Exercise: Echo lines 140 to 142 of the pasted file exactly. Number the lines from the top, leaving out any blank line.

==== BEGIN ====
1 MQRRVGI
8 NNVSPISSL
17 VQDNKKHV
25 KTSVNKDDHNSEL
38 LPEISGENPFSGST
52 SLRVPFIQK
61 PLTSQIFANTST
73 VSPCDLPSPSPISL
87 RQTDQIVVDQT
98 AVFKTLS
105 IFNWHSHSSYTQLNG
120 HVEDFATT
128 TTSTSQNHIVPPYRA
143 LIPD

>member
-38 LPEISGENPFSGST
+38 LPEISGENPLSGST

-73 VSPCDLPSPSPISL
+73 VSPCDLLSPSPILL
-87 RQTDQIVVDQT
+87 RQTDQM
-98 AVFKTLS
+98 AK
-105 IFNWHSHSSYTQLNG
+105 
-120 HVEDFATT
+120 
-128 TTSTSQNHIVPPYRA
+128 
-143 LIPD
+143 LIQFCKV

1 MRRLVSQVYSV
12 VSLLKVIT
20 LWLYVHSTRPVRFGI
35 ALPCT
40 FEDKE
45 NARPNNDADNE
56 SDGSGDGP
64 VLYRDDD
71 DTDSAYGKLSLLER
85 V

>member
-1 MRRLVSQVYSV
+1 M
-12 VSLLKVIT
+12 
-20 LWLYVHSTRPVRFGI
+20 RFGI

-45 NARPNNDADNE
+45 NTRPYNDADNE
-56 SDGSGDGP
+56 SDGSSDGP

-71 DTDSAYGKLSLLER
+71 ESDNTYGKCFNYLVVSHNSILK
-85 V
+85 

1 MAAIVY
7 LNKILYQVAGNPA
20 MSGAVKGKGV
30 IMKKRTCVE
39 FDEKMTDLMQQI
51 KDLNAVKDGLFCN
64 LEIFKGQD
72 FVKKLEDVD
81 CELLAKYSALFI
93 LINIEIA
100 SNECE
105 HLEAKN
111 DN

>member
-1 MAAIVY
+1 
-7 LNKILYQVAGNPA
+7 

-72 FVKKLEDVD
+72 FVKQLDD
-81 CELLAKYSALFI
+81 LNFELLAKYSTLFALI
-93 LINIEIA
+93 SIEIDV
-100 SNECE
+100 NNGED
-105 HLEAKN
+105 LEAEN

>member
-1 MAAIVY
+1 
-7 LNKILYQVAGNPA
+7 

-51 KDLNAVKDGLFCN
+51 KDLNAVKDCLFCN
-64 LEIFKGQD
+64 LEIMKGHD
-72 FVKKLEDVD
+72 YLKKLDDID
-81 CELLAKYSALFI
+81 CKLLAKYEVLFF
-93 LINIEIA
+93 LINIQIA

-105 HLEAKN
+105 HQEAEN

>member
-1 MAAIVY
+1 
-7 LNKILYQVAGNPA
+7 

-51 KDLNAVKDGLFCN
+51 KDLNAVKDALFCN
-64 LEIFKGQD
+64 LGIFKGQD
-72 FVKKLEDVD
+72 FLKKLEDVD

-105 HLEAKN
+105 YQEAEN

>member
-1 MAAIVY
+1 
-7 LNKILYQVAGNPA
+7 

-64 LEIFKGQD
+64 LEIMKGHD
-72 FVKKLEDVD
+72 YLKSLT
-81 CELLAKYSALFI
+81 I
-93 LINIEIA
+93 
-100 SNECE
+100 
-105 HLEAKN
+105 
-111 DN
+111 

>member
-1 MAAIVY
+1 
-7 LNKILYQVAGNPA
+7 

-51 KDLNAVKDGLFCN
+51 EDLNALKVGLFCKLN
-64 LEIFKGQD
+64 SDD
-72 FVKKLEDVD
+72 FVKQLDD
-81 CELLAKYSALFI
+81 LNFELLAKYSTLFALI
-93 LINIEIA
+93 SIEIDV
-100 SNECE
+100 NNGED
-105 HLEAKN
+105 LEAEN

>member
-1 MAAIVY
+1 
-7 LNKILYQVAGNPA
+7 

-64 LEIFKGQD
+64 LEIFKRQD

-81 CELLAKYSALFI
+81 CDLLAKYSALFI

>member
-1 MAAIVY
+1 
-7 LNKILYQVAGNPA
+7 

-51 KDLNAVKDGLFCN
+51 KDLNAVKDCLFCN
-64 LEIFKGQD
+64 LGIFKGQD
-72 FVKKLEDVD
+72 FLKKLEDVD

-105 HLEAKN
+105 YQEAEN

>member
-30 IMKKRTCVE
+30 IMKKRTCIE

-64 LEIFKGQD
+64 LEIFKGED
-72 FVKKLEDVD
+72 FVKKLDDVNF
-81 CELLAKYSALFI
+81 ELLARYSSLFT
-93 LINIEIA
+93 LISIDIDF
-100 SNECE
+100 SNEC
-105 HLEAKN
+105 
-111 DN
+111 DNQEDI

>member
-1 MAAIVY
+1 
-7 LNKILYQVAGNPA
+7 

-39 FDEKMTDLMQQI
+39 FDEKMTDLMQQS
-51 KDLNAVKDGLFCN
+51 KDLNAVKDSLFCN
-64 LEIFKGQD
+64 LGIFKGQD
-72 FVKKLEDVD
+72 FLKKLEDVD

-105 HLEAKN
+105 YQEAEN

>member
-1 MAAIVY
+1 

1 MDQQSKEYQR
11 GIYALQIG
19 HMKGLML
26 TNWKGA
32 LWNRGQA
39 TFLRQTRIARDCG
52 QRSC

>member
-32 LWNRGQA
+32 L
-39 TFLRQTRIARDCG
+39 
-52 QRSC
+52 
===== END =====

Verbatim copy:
+51 EDLNALKVGLFCKLN
-64 LEIFKGQD
+64 SDD